Man Blames Hotel Vandalism On Sleeping Pill

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File image of Ambien bottle (Tim Boyle/Getty Images)

File image of Ambien bottle (Tim Boyle/Getty Images)

(CBS Seattle) — An official with Lakewood’s Clover Park School District claims a reaction to his prescription sleeping pills caused him to vandalize and create a disturbance at the Davenport Hotel on June 25.

The Spokesman-Review reports superintendent James N. Paxinos had been staying at the hotel while attending a superintendents and principals conference when a security guard noticed a gallon jug of cleaner falling from the hotel’s roof to the ground. When the gaurd investigated, he also found roofing material in the street in front of the hotel, according to charging documents.

The guard watched security footage and saw Paxinos going in and out of the building several times. He also found damage in offices in the building’s top floor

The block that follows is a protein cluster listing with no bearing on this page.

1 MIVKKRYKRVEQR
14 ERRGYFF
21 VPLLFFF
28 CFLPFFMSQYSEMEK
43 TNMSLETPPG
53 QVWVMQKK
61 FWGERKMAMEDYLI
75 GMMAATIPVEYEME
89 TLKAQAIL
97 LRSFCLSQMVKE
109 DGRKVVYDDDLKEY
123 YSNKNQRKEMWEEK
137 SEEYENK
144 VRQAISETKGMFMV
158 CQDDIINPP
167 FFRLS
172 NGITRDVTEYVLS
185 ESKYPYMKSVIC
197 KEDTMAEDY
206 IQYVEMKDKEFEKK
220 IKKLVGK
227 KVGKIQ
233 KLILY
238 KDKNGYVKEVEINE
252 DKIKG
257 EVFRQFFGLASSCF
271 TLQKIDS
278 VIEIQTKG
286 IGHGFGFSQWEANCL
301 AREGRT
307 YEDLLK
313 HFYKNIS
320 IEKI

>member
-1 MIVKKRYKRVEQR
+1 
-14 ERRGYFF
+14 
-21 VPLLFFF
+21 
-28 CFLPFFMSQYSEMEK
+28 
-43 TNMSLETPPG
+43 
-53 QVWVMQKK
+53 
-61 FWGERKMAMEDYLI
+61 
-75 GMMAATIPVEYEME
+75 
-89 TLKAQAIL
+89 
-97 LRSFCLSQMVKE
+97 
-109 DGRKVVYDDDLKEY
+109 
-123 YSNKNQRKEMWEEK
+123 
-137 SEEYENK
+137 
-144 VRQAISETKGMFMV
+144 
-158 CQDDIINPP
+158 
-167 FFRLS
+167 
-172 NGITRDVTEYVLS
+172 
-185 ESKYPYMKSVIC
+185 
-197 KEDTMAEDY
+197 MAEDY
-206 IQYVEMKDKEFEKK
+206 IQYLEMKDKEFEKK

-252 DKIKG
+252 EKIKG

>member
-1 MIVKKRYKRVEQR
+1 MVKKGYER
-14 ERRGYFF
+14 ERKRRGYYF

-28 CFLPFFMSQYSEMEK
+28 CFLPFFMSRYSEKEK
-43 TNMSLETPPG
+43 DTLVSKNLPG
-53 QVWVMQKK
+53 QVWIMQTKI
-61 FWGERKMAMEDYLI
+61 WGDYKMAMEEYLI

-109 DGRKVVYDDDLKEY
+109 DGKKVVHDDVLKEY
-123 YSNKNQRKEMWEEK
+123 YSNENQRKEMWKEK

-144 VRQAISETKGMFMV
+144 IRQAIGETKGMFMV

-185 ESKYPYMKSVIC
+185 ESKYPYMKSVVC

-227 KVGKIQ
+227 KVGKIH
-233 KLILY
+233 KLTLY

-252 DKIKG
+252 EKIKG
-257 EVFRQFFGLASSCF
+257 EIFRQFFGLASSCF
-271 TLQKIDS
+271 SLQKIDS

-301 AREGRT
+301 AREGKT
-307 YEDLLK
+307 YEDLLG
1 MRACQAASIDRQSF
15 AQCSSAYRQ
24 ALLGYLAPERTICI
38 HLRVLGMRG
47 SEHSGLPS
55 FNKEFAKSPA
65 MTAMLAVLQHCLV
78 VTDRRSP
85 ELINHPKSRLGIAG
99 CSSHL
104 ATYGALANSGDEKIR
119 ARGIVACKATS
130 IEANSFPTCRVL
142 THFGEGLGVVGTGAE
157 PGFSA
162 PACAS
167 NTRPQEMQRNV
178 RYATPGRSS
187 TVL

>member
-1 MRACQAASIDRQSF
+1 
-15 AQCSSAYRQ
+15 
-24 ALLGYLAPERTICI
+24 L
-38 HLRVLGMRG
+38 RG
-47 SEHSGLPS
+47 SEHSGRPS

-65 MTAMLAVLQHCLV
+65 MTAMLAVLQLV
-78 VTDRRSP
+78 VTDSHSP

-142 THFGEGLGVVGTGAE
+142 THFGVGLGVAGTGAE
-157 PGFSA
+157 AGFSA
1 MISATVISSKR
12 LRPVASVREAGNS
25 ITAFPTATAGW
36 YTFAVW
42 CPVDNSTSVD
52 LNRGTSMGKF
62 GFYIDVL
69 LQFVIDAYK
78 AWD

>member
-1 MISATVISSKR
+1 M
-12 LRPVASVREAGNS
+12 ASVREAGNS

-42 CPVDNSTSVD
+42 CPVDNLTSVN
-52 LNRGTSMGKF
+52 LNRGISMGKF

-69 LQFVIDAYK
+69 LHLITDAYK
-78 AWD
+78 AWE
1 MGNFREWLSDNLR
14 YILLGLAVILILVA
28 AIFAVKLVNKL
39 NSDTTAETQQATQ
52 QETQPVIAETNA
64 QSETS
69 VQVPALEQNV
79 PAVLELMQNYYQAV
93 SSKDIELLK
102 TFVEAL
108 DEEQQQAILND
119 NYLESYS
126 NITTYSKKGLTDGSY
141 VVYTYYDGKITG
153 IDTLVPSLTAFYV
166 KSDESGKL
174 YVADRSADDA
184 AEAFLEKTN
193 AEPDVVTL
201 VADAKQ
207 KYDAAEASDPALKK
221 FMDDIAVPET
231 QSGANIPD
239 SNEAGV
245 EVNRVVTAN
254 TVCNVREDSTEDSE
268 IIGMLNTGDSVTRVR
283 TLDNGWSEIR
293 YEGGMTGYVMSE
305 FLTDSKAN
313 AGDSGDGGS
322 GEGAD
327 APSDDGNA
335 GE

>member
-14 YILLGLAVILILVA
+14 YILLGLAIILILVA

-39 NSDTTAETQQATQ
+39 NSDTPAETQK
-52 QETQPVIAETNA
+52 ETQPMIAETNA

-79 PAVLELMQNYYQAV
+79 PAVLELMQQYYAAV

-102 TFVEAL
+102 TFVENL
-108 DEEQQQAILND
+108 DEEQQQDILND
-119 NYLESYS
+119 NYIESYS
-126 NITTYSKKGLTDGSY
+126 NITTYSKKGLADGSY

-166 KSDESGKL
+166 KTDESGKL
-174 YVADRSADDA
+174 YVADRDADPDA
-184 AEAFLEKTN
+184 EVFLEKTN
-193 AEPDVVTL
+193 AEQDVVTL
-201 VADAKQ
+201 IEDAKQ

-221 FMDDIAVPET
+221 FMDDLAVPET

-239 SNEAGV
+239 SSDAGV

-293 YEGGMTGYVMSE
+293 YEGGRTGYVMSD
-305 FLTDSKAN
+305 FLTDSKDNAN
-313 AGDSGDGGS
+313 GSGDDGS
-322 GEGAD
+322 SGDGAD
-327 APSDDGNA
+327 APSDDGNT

When police were called to Paxinos’ room later that night, he was reportedly intoxicated and unable to remember anything he had done.

According to the Spokesman-Review, Paxinos later told police he remembered accessing the roof though he knew he wasn’t supposed to. He admitted to throwing two jugs of cleaner, rolls of roofing material and food from the roof. Paxinos told police he climbed through a ceiling panel in the men’s bathroom on the top floor, then fell through the ceiling in another office. His behavior was all in an effort to access the Davenport roof.

Paxinos’ lawyer, Steve Graham, says his client had never taken Ambien before and the medication put him in an “involuntarily intoxicated” state.

The 43-year-old superintendent has worked for the Clover Park School District for about three years, according to court documents. He is on paid administrative leave until the school district completes its investigation.

(TM and © Copyright 2013 CBS Radio Inc. and its relevant subsidiaries. CBS RADIO and EYE Logo TM and Copyright 2012 CBS Broadcasting Inc. Used under license. All Rights Reserved. This material may not be published, broadcast, rewritten, or redistributed. The Spokesman-Review contributed to this report.)

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